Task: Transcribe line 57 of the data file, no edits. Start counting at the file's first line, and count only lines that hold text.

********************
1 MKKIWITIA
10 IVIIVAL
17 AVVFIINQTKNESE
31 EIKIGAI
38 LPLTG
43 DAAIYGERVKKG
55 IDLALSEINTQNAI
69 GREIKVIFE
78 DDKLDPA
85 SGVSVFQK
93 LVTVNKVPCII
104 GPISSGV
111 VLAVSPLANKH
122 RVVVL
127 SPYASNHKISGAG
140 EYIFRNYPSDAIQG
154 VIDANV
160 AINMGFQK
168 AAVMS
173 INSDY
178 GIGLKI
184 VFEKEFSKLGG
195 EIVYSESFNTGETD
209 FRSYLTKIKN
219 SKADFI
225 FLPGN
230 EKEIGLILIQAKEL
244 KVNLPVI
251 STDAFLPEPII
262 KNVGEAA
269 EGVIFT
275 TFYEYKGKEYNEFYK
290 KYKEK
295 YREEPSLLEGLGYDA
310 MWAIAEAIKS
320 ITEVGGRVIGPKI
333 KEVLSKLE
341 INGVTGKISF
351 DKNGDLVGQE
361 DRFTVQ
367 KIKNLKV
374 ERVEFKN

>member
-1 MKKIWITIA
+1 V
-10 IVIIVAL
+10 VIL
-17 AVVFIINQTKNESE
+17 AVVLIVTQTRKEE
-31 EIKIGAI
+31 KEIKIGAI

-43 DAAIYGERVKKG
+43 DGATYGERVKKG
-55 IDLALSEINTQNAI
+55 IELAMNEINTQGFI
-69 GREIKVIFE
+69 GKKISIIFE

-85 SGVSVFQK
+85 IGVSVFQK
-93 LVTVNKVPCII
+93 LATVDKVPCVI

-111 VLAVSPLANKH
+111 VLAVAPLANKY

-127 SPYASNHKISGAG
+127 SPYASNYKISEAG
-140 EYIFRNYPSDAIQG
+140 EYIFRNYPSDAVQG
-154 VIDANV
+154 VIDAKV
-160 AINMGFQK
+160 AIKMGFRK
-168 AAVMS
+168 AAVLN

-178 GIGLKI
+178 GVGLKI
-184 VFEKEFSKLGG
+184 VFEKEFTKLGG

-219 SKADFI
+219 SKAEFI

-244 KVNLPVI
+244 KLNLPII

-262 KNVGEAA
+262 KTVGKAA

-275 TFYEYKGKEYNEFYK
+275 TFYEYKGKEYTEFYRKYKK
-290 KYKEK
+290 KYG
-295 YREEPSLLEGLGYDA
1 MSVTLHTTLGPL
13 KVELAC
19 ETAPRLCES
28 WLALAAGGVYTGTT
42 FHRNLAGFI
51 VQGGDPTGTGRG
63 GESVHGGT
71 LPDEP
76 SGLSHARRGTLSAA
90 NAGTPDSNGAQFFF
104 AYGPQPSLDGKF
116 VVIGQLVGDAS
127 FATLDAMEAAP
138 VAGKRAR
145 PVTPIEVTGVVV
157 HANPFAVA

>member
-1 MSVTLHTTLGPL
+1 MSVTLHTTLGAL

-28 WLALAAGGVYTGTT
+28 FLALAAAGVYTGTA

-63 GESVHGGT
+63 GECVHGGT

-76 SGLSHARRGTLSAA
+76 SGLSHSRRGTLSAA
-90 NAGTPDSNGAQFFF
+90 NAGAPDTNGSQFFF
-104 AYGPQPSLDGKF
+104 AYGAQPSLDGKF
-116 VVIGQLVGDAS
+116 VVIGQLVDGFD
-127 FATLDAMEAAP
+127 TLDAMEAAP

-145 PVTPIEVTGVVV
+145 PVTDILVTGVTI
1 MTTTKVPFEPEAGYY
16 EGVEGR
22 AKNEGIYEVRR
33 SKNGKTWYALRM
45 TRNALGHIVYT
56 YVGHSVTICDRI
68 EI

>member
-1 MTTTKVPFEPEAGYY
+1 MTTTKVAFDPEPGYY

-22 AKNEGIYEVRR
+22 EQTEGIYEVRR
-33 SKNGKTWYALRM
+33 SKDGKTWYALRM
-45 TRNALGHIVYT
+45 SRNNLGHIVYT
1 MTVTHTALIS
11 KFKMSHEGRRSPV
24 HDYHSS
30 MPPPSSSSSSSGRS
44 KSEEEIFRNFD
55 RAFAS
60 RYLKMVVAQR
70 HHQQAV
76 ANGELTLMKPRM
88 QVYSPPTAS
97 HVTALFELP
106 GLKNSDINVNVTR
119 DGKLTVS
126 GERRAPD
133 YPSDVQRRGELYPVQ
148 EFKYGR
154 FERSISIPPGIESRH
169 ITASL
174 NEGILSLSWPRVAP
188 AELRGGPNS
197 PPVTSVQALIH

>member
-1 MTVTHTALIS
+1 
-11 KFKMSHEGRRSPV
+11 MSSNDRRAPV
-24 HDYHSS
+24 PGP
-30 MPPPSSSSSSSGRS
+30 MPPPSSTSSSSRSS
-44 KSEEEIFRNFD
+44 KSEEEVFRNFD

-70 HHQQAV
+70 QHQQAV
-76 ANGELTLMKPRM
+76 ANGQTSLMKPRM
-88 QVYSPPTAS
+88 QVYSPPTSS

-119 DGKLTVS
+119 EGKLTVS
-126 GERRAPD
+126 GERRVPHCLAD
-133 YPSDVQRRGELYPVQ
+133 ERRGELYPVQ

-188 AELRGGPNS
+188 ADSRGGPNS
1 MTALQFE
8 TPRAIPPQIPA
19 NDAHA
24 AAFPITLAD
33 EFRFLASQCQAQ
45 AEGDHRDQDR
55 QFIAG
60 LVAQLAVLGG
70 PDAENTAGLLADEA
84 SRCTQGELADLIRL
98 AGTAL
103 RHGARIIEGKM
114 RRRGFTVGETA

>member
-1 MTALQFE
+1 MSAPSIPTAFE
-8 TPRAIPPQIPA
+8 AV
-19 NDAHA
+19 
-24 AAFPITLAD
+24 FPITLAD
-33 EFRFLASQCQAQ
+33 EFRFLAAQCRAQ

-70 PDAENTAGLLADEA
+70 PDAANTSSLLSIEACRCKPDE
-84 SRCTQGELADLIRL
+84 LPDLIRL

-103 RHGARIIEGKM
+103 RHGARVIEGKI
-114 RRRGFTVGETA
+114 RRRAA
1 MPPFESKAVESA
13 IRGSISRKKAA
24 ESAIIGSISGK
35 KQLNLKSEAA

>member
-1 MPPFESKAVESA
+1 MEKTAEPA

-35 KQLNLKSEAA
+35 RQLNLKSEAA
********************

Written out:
+69 GKKISIIFE